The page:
A violent crime is a crime in which one of the essential elements requires the use, attempted use, or threatened use of physical force (or the use of weapons) against a person or, by its very nature, a violent crime involves a substantial risk that such physical force may be used in the course of committing the offense. In Florida, the range of possible penalties for a violent crime can include lengthy jail sentences, while a number of these crimes require mandatory minimum prison sentences, depending on the presence and proof of certain aggravating factors. Still others authorize the imposition of a life sentence. The following offenses fall within this category:
Florida Statutes Section 812.13 defines robbery as taking money or other property from the person or custody of another using force, violence, assault, or fear, with the intent to either permanently or temporarily deprive the other person of the property. In Florida, robbery is further divided into several different offenses.
According to Florida Statutes Section 806.01, a person is guilty of arson if he or she damages a structure using fire or explosions and he or she either does so willfully and unlawfully or while committing a felony. A “structure” can be a house or an occupied building, but it can also be any kind of building, enclosed area with a roof, real property, tent, portable building, vehicle, vessel, watercraft, or aircraft. Depending on the circumstances, arson can be a first-degree or second-degree felony. Penalties will be greater if the arson is part of a hate crime.
An assault is when someone unlawfully and intentionally threatens violence using words or actions in a way that causes a victim to reasonably fear imminent violence. An assault is considered to be “aggravated” if it involves an attempt or threat of violence against another person during which the offender possesses or brandishes a deadly weapon, or if there is an intent to commit a felony. A Battery is when one person intentionally touches or strikes another person against their will, or when they intentionally harm the other person. Battery is typically a first-degree misdemeanor, but it can be charged as a felony depending on the offender’s prior convictions. A battery can be classified as a third-degree felony if the victim suffers permanent disability, disfigurement, or great bodily harm. A Battery is considered “aggravated” if the victim is a pregnant woman, if the offender used a deadly weapon, or if the offender intended to cause permanent disability, disfigurement, or serious bodily harm. An aggravated battery is a second-degree felony.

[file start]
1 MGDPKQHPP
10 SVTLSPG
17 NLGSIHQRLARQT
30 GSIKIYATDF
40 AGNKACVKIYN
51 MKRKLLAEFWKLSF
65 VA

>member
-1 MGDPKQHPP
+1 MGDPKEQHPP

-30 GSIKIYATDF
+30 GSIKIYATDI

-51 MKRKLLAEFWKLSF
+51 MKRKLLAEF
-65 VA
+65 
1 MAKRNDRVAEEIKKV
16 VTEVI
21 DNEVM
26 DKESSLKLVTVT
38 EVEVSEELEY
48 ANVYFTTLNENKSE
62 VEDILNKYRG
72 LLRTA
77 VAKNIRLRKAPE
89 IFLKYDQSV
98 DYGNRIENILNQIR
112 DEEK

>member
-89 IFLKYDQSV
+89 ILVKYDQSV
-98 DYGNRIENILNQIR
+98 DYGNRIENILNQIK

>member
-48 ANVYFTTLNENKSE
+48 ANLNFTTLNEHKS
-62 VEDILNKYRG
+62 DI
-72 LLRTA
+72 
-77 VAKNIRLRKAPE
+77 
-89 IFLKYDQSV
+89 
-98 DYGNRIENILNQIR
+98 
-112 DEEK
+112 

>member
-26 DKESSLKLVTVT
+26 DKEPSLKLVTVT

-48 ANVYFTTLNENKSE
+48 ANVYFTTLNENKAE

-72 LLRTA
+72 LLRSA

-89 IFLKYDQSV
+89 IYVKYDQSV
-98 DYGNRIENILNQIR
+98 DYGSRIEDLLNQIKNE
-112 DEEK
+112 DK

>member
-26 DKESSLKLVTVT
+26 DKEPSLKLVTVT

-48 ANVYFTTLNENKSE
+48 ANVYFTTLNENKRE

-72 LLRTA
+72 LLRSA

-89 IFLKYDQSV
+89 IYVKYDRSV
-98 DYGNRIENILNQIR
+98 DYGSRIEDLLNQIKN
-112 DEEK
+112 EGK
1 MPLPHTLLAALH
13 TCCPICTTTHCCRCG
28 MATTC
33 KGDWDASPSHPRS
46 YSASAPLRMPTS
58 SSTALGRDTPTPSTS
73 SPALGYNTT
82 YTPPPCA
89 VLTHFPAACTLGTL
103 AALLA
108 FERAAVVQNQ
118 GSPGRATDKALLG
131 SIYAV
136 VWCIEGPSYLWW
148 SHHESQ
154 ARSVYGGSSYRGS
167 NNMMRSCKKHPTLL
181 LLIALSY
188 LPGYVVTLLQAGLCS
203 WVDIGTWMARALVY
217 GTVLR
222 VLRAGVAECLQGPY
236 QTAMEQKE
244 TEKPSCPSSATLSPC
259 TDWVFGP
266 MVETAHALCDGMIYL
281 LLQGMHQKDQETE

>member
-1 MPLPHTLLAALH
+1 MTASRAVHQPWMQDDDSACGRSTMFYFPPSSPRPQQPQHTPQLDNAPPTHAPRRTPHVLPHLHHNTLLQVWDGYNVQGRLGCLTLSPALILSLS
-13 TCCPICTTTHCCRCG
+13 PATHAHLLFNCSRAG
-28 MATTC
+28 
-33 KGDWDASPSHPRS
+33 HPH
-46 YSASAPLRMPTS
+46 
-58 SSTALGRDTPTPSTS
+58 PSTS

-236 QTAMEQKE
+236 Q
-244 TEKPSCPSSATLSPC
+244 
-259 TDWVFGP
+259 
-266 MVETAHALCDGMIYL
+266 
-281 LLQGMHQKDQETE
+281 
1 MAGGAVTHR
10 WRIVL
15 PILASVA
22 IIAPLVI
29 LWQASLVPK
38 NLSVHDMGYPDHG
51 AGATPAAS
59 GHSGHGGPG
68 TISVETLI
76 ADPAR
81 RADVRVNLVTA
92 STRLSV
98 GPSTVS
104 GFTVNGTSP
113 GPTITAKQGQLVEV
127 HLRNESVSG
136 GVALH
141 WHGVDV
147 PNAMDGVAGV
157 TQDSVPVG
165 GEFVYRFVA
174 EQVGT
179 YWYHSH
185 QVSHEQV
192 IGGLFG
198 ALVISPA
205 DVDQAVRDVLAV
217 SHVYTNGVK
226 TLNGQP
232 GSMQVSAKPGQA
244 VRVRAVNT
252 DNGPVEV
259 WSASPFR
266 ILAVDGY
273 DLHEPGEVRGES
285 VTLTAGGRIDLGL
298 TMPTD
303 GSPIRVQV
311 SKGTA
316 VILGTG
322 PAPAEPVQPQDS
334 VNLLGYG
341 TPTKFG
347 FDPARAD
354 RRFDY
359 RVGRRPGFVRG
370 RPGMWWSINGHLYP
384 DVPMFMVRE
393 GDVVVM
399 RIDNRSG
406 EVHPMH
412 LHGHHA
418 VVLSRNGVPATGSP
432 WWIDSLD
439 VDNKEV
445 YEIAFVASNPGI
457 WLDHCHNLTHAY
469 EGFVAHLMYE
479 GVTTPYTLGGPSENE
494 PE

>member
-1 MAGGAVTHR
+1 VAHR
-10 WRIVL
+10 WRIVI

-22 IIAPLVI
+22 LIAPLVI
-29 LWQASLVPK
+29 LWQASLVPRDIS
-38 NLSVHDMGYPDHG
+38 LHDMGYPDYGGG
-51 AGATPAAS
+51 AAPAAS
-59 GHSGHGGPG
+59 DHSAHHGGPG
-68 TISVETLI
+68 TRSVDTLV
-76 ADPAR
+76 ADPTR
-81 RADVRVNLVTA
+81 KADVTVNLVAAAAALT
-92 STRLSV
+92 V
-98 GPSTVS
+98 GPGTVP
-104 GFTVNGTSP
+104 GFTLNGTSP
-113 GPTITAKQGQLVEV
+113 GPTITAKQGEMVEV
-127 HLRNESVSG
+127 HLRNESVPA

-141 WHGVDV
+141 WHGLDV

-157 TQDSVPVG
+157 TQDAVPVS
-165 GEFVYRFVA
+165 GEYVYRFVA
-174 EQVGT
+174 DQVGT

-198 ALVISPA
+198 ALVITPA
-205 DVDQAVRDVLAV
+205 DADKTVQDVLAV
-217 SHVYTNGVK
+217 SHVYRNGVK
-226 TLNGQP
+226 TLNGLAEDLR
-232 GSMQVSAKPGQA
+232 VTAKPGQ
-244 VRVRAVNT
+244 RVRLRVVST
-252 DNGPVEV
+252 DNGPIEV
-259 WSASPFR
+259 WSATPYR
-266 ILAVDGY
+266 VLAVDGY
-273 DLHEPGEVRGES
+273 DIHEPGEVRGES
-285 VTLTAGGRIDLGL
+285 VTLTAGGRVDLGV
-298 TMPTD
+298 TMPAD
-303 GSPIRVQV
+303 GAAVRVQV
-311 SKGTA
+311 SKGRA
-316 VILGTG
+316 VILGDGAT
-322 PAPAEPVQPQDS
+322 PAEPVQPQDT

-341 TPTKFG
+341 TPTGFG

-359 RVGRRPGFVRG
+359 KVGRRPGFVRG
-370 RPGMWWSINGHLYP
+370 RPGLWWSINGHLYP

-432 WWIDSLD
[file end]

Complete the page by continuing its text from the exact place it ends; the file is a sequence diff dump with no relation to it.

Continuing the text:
Under Florida Statutes Section 827.03, it is a third-degree felony to intentionally inflict (or commit an act that could reasonably be expected to inflict) physical or mental injury upon a child. It is also a third-degree felony to actively encourage someone else to commit these acts. Child abuse is “aggravated” if an offender commits an aggravated battery on a child; if an offender willfully tortures, maliciously punishes, or willfully and unlawfully cages a child; or if an offender knowingly or willfully abuses a child, causing great bodily harm, permanent disability, or permanent disfigurement. Aggravated child abuse is a first-degree felony.
In Florida, homicide can be charged as manslaughter or as first, second, or third-degree murder. First-degree murder includes premeditated murder and felony murder. “Premeditated” means that the act was planned and executed according to plan. Felony murder means that a life was lost during or as the result of the commission of a dangerous felony such as robbery, burglary, arson, kidnapping, or sexual battery. Second-degree murder refers to deaths occurring as the result of a criminal act that was imminently dangerous to another person and committed with a depraved heart, without regard for human life. Manslaughter is an intentional act, such as driving under the influence, that results in a person’s death.
Florida Statutes Section 787.01 defines kidnapping as forcibly, secretly, or by threat confining, abducting, or imprisoning another person without lawful authority against his or her will. To meet the definition, the act must further be committed with the intent to hold the victim for ransom or reward or as a shield or hostage; to commit or facilitate the commission of a felony; to inflict bodily harm upon or terrorize the victim or another person; or to interfere with the performance of a governmental or political function. Kidnapping is a first-degree felony.
Under Florida Statutes § 794.011, a person can be charged with this offense if he or she commits any non-consensual oral, anal or vaginal penetration of another person using a sexual organ or any other object. The definition does not apply to procedures performed with a medical purpose. Although it is referred to in the law as “sexual battery,” this offense is generally considered to refer to rape, and it can result in a first-degree felony, life felony, or capital felony conviction. This difference depends on the age of the victim, whether the victim had any disabilities, and whether any weapons were used in the commission of the offense.
Violent crimes are viewed by society as being among the worst categories of criminal acts. Judges, Assistant State Attorneys and cops have little compassion for violent criminals. As a result, when someone commits a violent act against others, they are likely to confront a harsh criminal justice apparatus. If you or a loved one has been charged with committing a violent crime, the best way for you to defend yourself from assertive prosecutors is to hire an equally assertive criminal defense attorney. If you have been charged with committing a violent crime, call O’Halloran and Foley of Charlotte County to provide you with a free initial consultation.